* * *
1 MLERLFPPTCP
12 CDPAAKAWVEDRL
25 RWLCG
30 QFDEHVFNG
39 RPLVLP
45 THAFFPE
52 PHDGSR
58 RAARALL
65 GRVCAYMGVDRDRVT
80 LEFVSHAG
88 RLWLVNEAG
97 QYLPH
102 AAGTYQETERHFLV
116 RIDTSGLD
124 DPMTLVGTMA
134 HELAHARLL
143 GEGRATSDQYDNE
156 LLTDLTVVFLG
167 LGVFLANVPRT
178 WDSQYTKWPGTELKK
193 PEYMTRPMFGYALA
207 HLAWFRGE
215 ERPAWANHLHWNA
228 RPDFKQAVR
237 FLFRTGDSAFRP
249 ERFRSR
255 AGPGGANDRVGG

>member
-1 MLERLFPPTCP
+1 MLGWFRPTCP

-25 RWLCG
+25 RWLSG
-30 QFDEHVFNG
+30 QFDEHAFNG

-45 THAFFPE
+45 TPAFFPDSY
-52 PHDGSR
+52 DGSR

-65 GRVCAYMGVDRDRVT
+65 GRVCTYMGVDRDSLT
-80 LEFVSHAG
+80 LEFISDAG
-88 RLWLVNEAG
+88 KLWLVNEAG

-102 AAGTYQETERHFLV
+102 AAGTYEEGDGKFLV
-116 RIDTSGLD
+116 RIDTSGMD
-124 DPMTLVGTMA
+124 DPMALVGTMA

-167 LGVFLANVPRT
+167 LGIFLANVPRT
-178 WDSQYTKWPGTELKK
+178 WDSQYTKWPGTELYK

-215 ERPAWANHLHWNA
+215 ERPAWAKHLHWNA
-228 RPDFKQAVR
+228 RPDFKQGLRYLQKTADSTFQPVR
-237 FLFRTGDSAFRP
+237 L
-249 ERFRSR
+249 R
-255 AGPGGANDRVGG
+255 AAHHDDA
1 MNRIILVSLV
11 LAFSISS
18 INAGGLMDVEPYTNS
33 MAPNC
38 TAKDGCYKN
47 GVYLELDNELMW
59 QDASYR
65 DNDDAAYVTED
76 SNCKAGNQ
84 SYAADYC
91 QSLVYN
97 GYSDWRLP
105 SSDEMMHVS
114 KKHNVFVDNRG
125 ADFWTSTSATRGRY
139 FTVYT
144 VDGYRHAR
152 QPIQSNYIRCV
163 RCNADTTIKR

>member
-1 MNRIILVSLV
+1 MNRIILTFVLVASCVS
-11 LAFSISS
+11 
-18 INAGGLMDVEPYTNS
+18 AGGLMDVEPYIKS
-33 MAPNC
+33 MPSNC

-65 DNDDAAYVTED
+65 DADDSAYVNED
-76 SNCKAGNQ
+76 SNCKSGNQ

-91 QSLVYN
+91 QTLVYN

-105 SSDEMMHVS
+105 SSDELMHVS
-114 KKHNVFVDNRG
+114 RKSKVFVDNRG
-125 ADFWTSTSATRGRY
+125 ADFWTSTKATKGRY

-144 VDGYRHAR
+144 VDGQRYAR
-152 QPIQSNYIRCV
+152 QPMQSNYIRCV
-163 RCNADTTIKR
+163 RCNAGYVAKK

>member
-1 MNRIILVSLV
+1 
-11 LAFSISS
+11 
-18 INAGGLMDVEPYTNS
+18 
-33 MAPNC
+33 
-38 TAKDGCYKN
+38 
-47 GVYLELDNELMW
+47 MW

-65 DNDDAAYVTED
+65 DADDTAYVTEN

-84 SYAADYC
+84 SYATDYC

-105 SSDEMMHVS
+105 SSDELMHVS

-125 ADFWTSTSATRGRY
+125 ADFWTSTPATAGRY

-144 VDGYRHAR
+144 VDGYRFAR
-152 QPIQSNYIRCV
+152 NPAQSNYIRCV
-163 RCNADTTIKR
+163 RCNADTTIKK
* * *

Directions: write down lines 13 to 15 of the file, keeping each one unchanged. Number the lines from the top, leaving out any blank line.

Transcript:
102 AAGTYQETERHFLV
116 RIDTSGLD
124 DPMTLVGTMA